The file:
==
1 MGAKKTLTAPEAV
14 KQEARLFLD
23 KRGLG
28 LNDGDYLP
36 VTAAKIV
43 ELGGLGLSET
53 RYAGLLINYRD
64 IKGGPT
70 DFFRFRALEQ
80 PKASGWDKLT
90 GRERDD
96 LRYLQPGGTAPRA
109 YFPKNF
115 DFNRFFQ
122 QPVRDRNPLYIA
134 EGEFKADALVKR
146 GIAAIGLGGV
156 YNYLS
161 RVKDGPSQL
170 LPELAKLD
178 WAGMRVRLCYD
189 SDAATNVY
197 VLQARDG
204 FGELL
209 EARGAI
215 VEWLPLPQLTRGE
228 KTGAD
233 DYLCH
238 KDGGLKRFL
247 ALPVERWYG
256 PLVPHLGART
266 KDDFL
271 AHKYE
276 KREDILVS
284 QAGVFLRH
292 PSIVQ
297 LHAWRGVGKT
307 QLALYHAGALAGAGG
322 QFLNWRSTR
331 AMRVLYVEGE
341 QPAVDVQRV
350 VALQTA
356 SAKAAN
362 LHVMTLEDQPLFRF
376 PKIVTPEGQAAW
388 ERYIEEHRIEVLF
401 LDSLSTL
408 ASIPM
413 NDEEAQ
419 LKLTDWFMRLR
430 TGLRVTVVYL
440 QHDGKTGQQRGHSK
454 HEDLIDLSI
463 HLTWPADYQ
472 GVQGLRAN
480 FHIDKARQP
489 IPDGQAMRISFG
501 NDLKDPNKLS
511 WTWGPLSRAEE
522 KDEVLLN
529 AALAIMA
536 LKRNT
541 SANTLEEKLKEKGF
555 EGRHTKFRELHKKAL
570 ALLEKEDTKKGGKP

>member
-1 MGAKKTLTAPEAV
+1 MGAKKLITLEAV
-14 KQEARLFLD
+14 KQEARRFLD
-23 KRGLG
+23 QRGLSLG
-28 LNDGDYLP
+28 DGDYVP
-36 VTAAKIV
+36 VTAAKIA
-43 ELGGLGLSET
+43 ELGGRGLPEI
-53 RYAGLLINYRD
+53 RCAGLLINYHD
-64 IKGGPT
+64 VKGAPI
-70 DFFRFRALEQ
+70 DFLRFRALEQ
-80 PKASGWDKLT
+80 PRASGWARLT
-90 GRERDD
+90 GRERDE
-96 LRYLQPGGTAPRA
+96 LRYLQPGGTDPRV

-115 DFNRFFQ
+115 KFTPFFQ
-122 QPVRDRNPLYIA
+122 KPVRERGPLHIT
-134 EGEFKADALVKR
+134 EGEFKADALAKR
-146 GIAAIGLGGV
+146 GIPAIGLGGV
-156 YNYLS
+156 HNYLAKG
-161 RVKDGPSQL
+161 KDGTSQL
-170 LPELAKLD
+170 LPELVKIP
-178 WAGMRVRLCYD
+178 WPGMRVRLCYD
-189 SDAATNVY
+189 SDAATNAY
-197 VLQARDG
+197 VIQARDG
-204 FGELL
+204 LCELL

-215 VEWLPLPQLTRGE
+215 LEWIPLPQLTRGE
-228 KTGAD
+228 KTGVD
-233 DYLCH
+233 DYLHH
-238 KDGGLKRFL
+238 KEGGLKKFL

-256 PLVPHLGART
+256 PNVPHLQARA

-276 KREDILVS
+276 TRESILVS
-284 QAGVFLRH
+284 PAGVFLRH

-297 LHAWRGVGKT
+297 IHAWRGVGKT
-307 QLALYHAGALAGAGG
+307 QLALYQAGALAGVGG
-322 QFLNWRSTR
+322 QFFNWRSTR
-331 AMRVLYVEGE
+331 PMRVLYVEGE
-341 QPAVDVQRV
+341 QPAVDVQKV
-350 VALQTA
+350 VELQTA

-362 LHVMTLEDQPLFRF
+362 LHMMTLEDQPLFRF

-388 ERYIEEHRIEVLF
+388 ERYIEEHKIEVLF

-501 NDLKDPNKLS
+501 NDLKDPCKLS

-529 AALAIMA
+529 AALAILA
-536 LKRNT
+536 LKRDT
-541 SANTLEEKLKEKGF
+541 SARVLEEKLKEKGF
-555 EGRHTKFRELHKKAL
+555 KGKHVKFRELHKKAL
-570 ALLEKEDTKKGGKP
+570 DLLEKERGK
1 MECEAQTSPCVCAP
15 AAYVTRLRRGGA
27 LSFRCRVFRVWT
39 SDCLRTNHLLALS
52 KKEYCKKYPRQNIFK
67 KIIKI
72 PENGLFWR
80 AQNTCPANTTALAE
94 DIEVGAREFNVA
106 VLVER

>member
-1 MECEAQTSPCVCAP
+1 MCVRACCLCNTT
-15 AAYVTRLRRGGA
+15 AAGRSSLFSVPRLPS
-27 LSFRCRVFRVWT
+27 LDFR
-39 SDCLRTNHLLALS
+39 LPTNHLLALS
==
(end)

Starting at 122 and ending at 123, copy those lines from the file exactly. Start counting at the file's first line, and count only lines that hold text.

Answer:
+256 PNVPHLQARA

-276 KREDILVS